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House Panel Reverses Bush On Archive Secrecy
Published on Friday, March 9, 2007 by Reuters
House Panel Reverses Bush On Archive Secrecy
by Peter Szekely

A House panel on Thursday voted to overturn a 2001 order by President George W. Bush that enables former presidents, including Bush's father, to keep some of their papers secret indefinitely.

The bipartisan bill, hailed by historians, was passed without objection on a voice vote by the House Committee on Oversight and Government Reform. The full House of Representatives is expected to vote on it next week.

"It will ensure that future historians have access to presidential records as the Presidential Records Act intended," said committee Chairman Henry Waxman, a California Democrat who is one of the bill's sponsors.

In November 2001, Bush issued the order, widely criticized by historians, that allowed either the White House or a former president to block the release of a former president's papers and put the onus on researchers to show a "specific need" for many types of records.

"It's slowing down the declassification of presidential documents and that's obviously a problem," said Lee White, executive director of the National Coalition for History, which represents 70 historical and archival groups.

"Putting on these kinds of restrictions and delays just pushes back when history's going to be written," he said.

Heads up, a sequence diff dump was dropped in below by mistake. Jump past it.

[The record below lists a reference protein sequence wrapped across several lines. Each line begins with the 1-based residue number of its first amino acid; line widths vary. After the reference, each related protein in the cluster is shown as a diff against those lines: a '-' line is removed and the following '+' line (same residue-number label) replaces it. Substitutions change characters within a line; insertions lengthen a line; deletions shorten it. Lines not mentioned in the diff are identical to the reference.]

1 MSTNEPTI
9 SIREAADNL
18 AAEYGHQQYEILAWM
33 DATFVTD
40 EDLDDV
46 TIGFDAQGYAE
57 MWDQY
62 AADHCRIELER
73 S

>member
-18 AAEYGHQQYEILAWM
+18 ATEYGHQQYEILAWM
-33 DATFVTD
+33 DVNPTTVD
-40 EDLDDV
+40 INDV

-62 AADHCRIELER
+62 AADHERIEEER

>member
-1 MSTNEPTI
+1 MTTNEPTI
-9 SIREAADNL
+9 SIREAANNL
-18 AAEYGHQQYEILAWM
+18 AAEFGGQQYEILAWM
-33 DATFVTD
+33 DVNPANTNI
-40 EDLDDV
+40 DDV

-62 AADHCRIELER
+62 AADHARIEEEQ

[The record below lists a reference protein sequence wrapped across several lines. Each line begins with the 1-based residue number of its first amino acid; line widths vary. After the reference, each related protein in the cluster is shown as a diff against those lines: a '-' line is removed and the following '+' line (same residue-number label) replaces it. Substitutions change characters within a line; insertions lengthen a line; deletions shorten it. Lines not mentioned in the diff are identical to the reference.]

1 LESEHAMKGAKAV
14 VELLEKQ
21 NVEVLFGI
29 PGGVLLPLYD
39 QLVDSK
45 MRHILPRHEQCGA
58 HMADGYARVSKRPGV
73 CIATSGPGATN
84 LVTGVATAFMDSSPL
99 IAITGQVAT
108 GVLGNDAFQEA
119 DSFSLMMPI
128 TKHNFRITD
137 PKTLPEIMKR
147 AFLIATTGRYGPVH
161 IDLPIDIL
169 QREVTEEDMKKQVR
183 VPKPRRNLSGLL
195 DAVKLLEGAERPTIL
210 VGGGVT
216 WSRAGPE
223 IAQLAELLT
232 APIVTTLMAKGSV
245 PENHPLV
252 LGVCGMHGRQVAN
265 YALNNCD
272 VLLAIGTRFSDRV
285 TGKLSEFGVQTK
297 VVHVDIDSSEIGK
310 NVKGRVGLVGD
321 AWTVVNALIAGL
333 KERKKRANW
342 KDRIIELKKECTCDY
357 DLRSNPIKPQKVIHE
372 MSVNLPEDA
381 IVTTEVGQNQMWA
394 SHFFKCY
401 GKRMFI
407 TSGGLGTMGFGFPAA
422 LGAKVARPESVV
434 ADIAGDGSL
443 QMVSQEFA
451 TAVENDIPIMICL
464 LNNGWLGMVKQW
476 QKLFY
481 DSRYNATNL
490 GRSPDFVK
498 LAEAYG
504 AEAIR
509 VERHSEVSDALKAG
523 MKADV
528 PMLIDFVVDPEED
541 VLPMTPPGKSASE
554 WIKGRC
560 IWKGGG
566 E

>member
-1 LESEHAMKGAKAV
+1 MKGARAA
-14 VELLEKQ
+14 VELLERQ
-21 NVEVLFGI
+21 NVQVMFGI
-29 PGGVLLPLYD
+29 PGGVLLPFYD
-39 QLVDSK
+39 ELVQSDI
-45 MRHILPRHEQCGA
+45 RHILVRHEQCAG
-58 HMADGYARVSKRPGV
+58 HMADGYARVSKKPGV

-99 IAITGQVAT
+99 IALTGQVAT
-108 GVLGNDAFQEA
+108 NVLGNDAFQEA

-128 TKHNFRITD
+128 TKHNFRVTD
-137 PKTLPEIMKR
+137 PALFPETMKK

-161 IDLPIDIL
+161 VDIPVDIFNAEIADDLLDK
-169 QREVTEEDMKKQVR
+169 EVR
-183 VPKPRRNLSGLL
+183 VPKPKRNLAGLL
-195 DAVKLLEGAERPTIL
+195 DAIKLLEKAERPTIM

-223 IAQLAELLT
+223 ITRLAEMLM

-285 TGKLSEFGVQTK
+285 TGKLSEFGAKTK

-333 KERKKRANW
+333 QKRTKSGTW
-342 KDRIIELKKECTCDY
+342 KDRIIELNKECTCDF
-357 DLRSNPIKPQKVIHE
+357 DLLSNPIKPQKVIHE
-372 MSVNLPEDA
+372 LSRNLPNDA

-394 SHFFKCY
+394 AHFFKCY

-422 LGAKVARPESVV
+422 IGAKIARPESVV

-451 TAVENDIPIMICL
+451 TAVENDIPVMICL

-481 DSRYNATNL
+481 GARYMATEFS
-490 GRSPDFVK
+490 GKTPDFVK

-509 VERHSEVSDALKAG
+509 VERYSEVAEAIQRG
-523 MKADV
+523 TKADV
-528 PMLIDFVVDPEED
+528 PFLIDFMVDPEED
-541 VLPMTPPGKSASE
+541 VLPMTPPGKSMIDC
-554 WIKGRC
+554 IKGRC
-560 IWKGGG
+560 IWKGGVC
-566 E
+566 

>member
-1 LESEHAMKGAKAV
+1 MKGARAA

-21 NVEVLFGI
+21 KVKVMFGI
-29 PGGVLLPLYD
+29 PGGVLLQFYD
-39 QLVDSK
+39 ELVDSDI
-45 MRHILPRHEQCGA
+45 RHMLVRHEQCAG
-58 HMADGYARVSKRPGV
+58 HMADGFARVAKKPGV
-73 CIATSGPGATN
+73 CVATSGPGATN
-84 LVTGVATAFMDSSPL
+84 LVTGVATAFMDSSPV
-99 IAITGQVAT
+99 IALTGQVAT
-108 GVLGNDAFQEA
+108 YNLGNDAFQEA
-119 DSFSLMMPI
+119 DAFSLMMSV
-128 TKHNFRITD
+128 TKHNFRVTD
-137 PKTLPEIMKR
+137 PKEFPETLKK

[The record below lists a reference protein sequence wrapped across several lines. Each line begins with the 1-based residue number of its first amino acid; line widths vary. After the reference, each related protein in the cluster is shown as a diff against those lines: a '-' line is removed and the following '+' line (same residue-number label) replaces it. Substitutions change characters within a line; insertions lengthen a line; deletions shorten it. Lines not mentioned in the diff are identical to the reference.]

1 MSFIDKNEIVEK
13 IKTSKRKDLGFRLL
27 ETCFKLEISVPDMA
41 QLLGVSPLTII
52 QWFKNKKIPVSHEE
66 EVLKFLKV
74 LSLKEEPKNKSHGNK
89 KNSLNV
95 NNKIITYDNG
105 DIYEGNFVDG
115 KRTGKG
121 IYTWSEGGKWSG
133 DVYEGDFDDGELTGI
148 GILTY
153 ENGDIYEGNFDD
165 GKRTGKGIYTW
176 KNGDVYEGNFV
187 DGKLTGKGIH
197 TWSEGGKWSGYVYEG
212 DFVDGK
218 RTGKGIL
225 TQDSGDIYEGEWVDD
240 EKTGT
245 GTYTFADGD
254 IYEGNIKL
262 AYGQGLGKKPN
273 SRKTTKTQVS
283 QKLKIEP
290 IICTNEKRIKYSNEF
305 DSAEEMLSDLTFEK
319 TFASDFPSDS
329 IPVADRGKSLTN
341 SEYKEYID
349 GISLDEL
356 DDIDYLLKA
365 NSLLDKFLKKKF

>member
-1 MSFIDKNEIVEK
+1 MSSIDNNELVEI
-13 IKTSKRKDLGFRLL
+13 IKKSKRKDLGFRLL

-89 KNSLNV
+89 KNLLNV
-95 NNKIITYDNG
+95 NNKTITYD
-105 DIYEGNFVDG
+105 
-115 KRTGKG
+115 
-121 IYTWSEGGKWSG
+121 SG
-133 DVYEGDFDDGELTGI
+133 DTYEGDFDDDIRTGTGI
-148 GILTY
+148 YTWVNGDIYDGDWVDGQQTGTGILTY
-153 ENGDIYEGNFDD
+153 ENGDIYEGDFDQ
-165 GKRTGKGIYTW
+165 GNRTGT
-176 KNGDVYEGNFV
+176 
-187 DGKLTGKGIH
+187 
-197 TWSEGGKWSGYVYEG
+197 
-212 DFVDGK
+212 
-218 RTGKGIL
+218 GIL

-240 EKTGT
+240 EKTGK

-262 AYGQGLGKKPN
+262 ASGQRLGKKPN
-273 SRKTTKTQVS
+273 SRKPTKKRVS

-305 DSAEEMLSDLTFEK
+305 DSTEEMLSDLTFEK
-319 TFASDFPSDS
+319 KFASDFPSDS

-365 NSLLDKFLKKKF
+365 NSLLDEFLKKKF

Tom Blanton, director of the National Security Archives at George Washington University, said the average time to release presidential documents has grown to 78 months since the Bush order from 18 months. The Bush order directly contributed to one year of the lag, he said.

"The executive order is bad but it's only part of the problem," said Blanton, adding that the National Archives needs more resources and a technology upgrade.

When Bush issued his order, then White House Counsel Alberto Gonzales, who is now attorney general, said it was needed to "provide a process, an orderly process to ... deal with requests for information."

The order also bestowed on the former vice presidents the right to stop the release of their papers through a claim of executive privilege that previously only presidents could use. And it extended to deceased presidents' designees the right to use executive privilege to keep their papers secret.

Because Bush acted as the papers of former President Ronald Reagan were made available some 12 years after he left office, some historians at the time speculated that the order was meant to benefit Bush's father, George H.W. Bush, who was vice president for eight years before becoming president in 1989.

The House bill would give current and former presidents 40 business days to object to requests to view their papers, allow a sitting president to override a former president's claim of executive privilege and strip former vice presidents and the designees of deceased presidents of the power to use executive privilege to block access to documents.

Copyright © 2007 Reuters Limited


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